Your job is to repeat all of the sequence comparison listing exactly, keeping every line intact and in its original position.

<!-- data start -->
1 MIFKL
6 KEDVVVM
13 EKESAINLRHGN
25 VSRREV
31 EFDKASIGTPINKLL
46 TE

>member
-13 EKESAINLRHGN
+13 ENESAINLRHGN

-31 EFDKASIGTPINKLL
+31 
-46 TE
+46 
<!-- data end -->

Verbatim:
1 MIFKL
6 KEDVVVM
13 EKESAINLRHGN
25 VSRREV
31 EFDKASIGTPINKLL
46 TE

>member
-13 EKESAINLRHGN
+13 ENESAINLRHGN

-31 EFDKASIGTPINKLL
+31 
-46 TE
+46 